A small number of secular and faith-based initiatives offer grounds for hope. The POPS program of the George Washington University law professor Jonathan Turley, for instance, has worked individually with older long-term inmates in five states since 1989 without a single act of recidivism on the part of those released. In Detroit, Prison Fellowship Ministries’ TOP Program provides after-care specifically to high-risk ex-convicts by having a church “adopt” them, with only 1 percent of the participants returning to jail because of a new crime. And the federal Bureau of Prisons’ supervisory chaplain, Susan Van Balen, a Dominican sister, has initiated an 18-month pilot prerelease program called Life Connections at the Federal Correctional Complex in Petersburg, Va., that focuses on one-on-one mentoring by volunteer visitors from the community.
What all of these approaches share is a commitment to building personal relationships with prisoners before they are released, so that ex-felons have positive, caring social networks already in place to support them after they leave jail. It is the personal aspect that makes these programs so successful; in a study of paroled convicts, those who had received three or more visits during their last year of incarceration were six times less likely to return to the penitentiary than parolees who received no visits at all in their last year behind bars. This reflects the experience of my fellow prisoner Joe; he felt so lonely after his release into the free world that he sought the company of drug users, the only people he believed would understand him. If Joe had had even one real friend, he might not have come back to the penitentiary because of that dirty urine, at a cost of several tens of thousands of taxpayer dollars.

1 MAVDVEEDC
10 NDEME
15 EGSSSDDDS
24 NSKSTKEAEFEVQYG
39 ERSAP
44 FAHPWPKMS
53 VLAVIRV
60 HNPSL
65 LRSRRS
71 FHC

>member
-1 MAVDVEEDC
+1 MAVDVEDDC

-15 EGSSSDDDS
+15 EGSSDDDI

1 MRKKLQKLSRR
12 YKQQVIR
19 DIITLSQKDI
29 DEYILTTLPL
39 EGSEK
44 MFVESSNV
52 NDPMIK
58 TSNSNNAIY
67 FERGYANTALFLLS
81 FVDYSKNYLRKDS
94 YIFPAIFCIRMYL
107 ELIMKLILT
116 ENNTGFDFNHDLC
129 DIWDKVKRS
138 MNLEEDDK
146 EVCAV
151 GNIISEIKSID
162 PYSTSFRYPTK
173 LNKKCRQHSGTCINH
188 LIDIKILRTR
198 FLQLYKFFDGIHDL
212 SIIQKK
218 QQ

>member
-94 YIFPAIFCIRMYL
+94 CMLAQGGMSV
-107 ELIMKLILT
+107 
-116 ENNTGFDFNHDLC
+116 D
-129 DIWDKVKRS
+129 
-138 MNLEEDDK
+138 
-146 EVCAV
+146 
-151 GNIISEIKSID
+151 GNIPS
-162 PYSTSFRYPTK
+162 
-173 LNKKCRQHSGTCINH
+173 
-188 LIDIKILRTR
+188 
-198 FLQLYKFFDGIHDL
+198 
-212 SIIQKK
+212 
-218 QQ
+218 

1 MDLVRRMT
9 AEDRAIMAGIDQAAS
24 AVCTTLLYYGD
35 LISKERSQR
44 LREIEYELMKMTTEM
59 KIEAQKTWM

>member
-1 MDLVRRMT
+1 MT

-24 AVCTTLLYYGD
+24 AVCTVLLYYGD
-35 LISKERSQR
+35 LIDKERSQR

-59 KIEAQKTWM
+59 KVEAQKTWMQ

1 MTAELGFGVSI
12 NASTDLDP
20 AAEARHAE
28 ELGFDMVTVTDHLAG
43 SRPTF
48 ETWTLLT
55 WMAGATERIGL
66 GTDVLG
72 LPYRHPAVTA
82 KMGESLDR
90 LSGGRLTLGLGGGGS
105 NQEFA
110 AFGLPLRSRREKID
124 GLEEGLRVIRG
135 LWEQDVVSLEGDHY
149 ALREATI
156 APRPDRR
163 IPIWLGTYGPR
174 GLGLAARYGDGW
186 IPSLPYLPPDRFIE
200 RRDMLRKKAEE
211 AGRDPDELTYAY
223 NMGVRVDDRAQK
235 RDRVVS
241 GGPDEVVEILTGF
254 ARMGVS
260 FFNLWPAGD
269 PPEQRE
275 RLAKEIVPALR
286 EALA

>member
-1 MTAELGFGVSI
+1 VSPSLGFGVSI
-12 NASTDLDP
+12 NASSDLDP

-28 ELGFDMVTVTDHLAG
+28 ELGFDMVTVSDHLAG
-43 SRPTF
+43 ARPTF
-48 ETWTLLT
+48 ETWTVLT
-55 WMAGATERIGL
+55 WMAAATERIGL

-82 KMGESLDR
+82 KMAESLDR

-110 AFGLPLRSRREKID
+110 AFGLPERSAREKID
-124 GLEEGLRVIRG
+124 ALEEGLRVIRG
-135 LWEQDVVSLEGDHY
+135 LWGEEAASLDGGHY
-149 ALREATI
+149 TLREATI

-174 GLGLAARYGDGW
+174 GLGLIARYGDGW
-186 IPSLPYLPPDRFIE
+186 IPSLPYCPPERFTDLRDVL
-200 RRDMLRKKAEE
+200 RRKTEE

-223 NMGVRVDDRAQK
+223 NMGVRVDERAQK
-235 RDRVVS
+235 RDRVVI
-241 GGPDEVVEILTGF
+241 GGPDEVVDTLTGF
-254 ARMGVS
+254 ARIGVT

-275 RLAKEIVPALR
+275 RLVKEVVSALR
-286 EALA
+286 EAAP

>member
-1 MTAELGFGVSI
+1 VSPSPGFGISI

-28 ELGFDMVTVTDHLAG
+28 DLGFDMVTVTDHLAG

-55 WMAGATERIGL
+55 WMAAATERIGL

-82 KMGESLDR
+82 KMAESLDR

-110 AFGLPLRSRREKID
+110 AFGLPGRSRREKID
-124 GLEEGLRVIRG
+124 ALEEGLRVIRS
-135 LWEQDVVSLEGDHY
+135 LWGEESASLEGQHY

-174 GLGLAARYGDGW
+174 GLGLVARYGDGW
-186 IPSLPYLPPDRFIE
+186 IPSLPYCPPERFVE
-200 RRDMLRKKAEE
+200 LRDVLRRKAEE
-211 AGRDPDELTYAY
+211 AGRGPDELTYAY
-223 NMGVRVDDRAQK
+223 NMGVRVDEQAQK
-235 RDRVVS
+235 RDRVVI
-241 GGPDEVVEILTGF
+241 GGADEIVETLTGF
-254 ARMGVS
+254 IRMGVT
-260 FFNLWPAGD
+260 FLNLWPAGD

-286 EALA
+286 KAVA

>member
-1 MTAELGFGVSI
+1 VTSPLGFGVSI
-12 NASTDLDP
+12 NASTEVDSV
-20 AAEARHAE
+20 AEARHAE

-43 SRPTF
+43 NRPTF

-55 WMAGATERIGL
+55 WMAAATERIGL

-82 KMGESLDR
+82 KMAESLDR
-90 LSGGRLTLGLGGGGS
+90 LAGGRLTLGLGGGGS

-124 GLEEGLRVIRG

The success of small programs like TOP and Life Connections could be replicated easily throughout the country in a decentralized and entirely unbureaucratic way—and with potentially enormous impact. In 2001, the 134 mainline Christian denominations in the United States had 317,580 houses of worship. If each congregation “adopted” just two of the 625,000 inmates released from prison, there might only be 6,250 recidivists (at TOP’s failure rate of 1 percent) instead of 421,875 real and technical violators (at the current national rate of 67.5 percent). That would be a miracle indeed.
Nor would a church’s commitment to reintegrate two ex-convicts be open-ended. Of those former prisoners who reoffend, 66 percent do so within the first year and 88 percent within the second year; those who make it to their third year of freedom are very likely to succeed on their own from then on. Moreover, many of the skills needed to assist released inmates in their transition are already available in those congregations that work with refugees from third world countries. Helping strangers make the adjustment from life in Somalia to life in U.S. suburbia is really no different from helping ex-felons move from “the big house” to a civilian apartment house.
In the early centuries of our faith, many Christians kept an open room in their homes: the Christ room, reserved for our Savior whenever he appeared in the form of a traveling stranger. “Do not forget to entertain strangers,” Scripture tells us, “for by so doing some people have entertained angels without knowing it” (Heb 13:2). I do not wish to press the issue by suggesting that the former prisoner to whom you are renting that spare room above your garage, or to whom you gave a job in your business, may really be an angel in disguise. But the very next verse after the one quoted above is instructive: “Remember those in prison as if you were their fellow prisoners, and those who are mistreated as if you yourselves were suffering” (Heb 13:3). There is no suggestion here that our compassion should be restricted only to those incarcerated for preaching the faith. Instead, readers and listeners are simply asked to imagine themselves behind bars and in pain.
And then perhaps one might imagine leaving prison after many long years—knowing no one, feeling scared. What a gift it would be at a time like that to see a friendly face and find a place to call home! It would almost be like the kingdom of heaven, right here on earth.